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Tuesday, 3 December, 2002, 16:58 GMT
The fox hunting fudge
Countryside march
Pro-hunt marchers descended on Downing Street

It has taken more than five years and had more twists and turns than spaghetti junction.

But, finally, the government has come to a conclusion about fox hunting.

And its decision is - not to take a decision.

Rural Affairs Minister Alun Michael
Michael sough consensus
Despite what voters may have been led to believe over those five years, ministers have not resolved the question of whether hunting is either cruel or useful and whether, as a result, it should be banned or not.

Instead Mr Michael has come up with the cunning plan to appoint an independent tribunal to decide whether it is cruel or useful and whether individual hunts should be banned or not.

In other words it is a classic fudge aimed at getting the rival lobbies off the government's back.

Tipping the wink

Like so may fudges, however, it actually threatens to infuriate everyone.

The Tories clearly fear it is a back door way of outlawing fox hunting - and Mr Michael will be delighted if that idea takes hold amongst the anti-hunt lobby.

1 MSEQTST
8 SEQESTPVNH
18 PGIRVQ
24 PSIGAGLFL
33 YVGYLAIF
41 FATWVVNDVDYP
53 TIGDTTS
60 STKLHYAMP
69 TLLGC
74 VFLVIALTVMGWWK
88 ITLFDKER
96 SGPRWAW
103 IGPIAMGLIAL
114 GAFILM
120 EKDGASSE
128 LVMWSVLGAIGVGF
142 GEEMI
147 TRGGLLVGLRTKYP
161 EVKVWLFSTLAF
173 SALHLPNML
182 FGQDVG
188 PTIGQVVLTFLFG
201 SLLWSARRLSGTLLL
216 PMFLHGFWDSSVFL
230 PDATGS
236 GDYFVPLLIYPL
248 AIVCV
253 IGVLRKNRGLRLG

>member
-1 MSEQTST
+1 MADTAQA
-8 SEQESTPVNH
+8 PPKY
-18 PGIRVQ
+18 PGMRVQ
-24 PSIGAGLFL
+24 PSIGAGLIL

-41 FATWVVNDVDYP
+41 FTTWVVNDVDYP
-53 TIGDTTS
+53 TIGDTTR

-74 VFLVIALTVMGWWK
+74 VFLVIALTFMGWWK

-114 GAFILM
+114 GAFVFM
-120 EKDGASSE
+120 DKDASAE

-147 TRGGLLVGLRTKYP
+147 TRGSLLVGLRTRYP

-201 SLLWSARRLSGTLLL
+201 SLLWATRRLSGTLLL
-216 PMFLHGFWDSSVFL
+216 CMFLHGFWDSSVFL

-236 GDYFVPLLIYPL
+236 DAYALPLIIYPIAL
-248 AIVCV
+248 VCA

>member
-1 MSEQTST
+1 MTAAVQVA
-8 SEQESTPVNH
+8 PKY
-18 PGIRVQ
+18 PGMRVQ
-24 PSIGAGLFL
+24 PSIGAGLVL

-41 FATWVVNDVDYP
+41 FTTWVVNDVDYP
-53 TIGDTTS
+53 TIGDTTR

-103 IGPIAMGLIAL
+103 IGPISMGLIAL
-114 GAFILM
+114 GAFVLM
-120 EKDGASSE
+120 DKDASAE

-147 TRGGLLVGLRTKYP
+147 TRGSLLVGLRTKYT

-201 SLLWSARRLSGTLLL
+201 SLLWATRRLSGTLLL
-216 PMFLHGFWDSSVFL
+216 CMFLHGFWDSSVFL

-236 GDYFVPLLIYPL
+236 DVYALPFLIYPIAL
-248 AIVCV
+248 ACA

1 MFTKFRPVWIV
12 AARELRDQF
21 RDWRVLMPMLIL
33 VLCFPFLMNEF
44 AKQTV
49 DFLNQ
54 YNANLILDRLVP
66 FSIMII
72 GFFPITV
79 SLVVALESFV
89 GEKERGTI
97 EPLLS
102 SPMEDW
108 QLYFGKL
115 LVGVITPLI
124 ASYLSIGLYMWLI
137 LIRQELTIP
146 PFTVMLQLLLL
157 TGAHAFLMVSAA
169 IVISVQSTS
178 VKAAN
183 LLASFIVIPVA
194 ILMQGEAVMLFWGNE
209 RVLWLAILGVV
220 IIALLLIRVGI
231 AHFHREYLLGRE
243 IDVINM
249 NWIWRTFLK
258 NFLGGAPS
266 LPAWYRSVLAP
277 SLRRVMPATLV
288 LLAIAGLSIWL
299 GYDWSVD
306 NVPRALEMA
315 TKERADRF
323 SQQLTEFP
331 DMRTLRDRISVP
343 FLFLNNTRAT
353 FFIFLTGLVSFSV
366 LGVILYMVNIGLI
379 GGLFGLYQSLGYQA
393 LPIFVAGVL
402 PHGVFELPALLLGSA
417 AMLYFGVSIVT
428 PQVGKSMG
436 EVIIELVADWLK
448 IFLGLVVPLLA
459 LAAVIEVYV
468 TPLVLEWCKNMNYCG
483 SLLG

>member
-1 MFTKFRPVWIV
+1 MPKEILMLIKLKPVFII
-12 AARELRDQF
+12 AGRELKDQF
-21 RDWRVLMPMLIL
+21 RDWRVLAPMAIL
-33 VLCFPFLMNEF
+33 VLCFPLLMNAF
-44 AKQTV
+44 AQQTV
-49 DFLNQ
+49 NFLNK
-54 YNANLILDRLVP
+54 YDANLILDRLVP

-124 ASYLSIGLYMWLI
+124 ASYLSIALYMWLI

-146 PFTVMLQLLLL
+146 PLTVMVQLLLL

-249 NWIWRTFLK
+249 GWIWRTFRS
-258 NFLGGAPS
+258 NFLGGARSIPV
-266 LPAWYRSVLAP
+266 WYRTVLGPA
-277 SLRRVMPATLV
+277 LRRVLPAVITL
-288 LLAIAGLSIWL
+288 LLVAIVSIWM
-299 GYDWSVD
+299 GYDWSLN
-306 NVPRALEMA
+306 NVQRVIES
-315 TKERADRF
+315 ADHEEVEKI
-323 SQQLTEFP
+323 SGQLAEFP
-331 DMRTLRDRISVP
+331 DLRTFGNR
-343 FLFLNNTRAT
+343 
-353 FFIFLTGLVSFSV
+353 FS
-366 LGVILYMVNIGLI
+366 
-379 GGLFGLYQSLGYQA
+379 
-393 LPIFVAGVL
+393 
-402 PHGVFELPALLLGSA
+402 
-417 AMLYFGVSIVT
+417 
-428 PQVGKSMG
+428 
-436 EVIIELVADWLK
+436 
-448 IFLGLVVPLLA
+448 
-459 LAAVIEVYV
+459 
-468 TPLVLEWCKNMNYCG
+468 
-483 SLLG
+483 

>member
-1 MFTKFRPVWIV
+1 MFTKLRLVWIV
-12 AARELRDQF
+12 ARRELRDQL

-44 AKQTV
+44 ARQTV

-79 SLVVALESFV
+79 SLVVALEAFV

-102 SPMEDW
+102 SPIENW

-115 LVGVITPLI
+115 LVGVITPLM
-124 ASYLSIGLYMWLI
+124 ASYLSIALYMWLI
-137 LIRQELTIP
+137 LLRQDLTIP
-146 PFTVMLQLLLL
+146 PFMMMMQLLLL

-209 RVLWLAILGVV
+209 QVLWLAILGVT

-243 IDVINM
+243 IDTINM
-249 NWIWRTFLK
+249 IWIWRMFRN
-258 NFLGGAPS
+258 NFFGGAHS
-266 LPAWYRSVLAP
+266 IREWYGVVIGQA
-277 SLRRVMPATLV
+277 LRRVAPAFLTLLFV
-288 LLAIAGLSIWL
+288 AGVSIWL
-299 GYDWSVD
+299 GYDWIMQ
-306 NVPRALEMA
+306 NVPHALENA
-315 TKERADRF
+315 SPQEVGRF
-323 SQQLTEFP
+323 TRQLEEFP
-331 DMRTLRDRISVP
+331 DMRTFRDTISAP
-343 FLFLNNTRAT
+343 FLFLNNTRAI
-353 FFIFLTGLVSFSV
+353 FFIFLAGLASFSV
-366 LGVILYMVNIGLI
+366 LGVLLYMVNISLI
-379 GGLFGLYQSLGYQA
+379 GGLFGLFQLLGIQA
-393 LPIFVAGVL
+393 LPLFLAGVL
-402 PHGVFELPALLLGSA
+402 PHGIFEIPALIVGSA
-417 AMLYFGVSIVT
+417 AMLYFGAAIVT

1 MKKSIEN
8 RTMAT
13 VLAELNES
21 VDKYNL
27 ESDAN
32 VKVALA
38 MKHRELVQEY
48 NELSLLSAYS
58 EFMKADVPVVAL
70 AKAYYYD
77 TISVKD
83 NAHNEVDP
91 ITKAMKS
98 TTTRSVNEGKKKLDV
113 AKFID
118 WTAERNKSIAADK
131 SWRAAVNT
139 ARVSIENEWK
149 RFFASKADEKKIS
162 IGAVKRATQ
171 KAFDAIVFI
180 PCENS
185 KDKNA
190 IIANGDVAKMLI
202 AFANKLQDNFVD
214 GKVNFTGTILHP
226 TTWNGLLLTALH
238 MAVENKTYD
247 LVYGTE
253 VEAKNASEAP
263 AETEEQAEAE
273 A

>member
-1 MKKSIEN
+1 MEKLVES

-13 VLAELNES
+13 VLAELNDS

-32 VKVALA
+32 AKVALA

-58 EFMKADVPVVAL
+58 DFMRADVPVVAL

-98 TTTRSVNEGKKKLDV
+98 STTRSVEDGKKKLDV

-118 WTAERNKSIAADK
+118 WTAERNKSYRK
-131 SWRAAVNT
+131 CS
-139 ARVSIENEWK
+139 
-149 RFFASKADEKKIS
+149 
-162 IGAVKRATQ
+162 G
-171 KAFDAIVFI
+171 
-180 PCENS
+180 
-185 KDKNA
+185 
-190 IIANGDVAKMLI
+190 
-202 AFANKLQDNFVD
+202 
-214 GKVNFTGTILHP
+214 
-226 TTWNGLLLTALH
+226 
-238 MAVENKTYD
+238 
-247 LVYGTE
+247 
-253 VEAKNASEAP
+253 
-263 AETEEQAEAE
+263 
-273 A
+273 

Indeed there have already been signs that government figures have been going around tipping the wink to the anti-hunt lobby to that effect.

But the abolitionists fear the proposal will actually allow hunting to continue pretty much as it does at present.

And that is clearly what ministers want the Countryside Alliance - which will latch onto the usefulness bit of the equation - to believe.

But attempts to look both ways at the same time usually end up with someone falling over a cliff - and it doesn't look good for Mr Michael's proposal.

Serving notice

The anti-hunt MPs on his own backbenches were clearly furious that, five years down the track, their government has, in their view, betrayed them.

A hunt
Hunting the abolitionists
A number of them, led by veteran former frontbencher Gerald Kaufman and ex-ministers Tony Banks and Glenda Jackson, served notice that they would seek to amend the bill to outlaw hunting altogether.

Mr Kaufman even demanded a repeat of the pledge Mr Michael had previously given him that, if the bill is so amended, he would use the Parliament Act to force it through Parliament.

Mr Michael appeared to do that, setting the scene for a future battle.

Distracting mess

But, this time at least, it appears there will be a final conclusion.

The government has used up all its delaying techniques, held its inquiry and sounded out every opinion going.

It is difficult to see any way in which ministers can delay this issue further. And, with the general election still over three years away, some sort of law now looks unavoidable.

But it is also absolutely clear that the government dearly wishes it had never got itself into this entire, distracting mess.

It could probably have got away with not implementing its 1997 election pledge until, a couple of years later, Tony Blair promised to settle the matter.

But now, crunch time has arrived and, thanks to Mr Michael's compromise, the real battle is still ahead.

Background and analysis of one of the most contentious issues in British politics

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